Doctrine Matters: Why You Should Come to Our Core Class

One of the things our family likes to do on summer vacation is to spend a day at a waterpark. We find a cabana where we can drop our stuff for the day, and we try to stay from the time the park opens until it closes in the late afternoon. We love the big waterslides, we love the lazy river, and we love the big wave pools.

Have you ever been in one of the wave pools at a waterpark? If not, imagine a huge pool (the one we have gone to holds 500,000 gallons of water!) where every ten minutes or so a loud horn sounds, and the pool begins to produce large swells of water. Up and down, you ride the waves. I’ve often experienced it while trying my best to hold on to one of our daughters (who is wearing a lifejacket!) only to find myself knocked around, tossed back and forth, and feeling a little weary when it’s all said and done. Come to think of it, I’m not sure that I should’ve said “we love the big wave pools.”

Big waves may be fun in the safe confines of a pool at the waterpark, but they wouldn’t be so much fun if you were caught in the same large swells in the middle of the ocean. It’s one thing for a child to be tossed by the waves in a waterpark while wearing a lifejacket and having her father close by; it’s another thing for a child to be in a raft, in the ocean, alone, and being tossed back and forth by waves and being carried by the wind further out into the sea. But that’s exactly how the New Testament pictures the Christian life that is not growing up to maturity.


One image of the Christian life that is used in the New Testament that may surprise you is that of a child, one who is “tossed to and fro by the waves.” Ephesians 4:14 tells us that the Christian who is not growing to maturity in Christ is like that small child, on a raft, in the middle of the ocean. He is not only being “tossed to and fro by the waves,” he is being “carried about by every wind of doctrine.” He’s far from safety, and drifting further away by every gust of wind and every swell that knocks him around.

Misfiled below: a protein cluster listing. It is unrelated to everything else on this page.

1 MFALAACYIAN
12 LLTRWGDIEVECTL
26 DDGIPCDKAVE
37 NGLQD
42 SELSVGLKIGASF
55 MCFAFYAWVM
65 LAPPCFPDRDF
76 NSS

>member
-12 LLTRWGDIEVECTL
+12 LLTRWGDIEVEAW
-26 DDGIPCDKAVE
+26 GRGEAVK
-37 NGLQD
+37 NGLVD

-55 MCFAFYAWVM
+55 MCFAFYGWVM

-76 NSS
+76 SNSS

The doctrine that Ephesians 4:14 speaks of is false doctrine. The waves of false doctrine threaten to toss us to and fro, but verse 15 throws us a rescue line. The way we are protected from being tossed around by the wind and the waves is by growing to maturity in Christ. “Rather, speaking the truth in love, we are to grow up in every way into him who is the head, into Christ.” And Paul tells us in this passage that this is the job of all of us in the church (v.16 – “the whole body … makes the body grow”) and it is the specific job of the pastor-teachers in the church (v.11–14 – “He gave … the shepherds and teachers … for the building up the body of Christ, until we all attain to the unity of the faith and of the knowledge of the Son of God, to mature manhood, to the measure of the stature of the fullness of Christ, so that we may no longer be children, tossed to and fro by the waves…”).